Return to Pedra Bela

Posted: May 22, 2012 by Ben Weber in Climbing, English, Training
Tags: , , , , , , , , ,

Sunday was our final opportunity to go rock climbing out in the open before our coming trip to Bolivia, and we used it by going with the guys from Casa de Pedra to Pedra Bela, a couple of hours away from the city, near a place called Bragança. We had been there once before on our first time rock climbing and it had been an interesting experience, with us struggling on climbs which are described as “easy” with class 5 routes proving a problem (to convert to the US scale, ignore the 5 and subcontract 4).

We have been regularly completing grade 6 six climbs at the Casa de Pedra gym, – including climbs with only very tiny holds for your fingers, so we were quite eager to see how we had improved. We also wanted to work in training ourselves with a belay device we would be using on the mountain – at the gym we have to use the Grigri because of Brazilian laws: they are more secure for catching falls due to a self-lock mechanism. The traditional tube style belay device is much lighter and is generally seen as more effective for lead climbers due to there being no auto-lacking mechanism. We got ourselves a Petzl Reverso, which has the same basics as a standard belay device though is also good for climbing with two ropes (over difficult terrain where you aren’t necessarily going in straight lines), and also for belaying two climbers at once. Since we will be using this type of belay device in climbing the mountains in Bolivia, and since mis-use of the device can easily lead to falls… we thought it would be good to train with people who knew how to use it properly…

And so we went, and improved we have!

Arriving at the rock at about 9am, we were presented with easy grade three climbs to start off with. These grades we did find very easy and were effectively strolling up them. Getting used to the belay device wasn’t too hard either. You just always need to remember to keep the rope tightly secured beneath the device, quickly giving slack to allow a climber to keep going up, and bringing your hands back down again, below the device. With Fabio, Mineiro and Adebas from the gym keeping a close eye on us, we soon built our confident. After lunch, some harder climbs were mounted including the grade five I had struggled with for a long time before finishing the other time, and another which was new… different. It looked pretty vertical to me, that’s for sure. Adebas didn’t tell us what grade it was at first… just for us to give it a try. I went first.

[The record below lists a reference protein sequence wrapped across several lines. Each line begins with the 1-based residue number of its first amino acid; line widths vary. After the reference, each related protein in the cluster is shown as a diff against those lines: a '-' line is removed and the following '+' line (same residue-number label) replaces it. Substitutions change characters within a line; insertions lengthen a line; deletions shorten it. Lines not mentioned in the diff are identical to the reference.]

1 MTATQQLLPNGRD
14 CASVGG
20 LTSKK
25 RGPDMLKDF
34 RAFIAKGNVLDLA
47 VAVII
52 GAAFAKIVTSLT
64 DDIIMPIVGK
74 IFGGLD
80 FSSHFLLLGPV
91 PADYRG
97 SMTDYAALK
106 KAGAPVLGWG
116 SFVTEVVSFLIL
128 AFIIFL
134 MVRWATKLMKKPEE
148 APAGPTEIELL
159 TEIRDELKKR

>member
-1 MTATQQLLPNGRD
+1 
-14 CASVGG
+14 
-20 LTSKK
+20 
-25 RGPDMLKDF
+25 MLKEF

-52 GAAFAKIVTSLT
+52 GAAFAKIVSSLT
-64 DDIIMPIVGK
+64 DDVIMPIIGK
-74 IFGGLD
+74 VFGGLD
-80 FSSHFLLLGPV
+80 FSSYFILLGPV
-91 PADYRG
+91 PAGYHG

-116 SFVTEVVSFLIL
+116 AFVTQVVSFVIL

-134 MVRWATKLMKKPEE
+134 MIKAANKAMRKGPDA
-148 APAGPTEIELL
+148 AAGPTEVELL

After struggling a little at the beginning and falling a couple of times, I managed to find some rock crystals to put my toes on and grab hold of with my finger tips. Slowly but surely, I was able to make my way up. It was not until I passed the hardest part of the climb that Adebas called up to say that it was a grade 7A – something I just learned now is the first of climbs which are considered “Sporting” grades. And I managed it! The view from the top felt pretty special – better than the views from just a few metres away along the rock where we climbed the grade 3s…! At the same time though, something left me slightly unsatisfied. Not sure exactly what it was… maybe because I know we still have loads of work to do and this is still just the beginning. Natalia managed to do it as well, which was great (though she was mad with herself for using one of the metal bolts in the cliff to help support her weight as she climbed… but she used them much less than others there, so it was still great!).

And then, just before sunset, back to the grade five… both Natalia and I managed to climb it first time in just about five minutes or so… at least it seemed really quick, anyway! I think I almost felt better in managing this than I did with the 7A! But all the same, with the way we managed with the belay device and the different climbs, we were both extremely happy with the day. It was a fitting end to see one of the more impressive sunsets we have seen for a very long time just as we packed up all the gear.

So next week, we will be on the plane to Bolivia, and greater… and much higher challenges.

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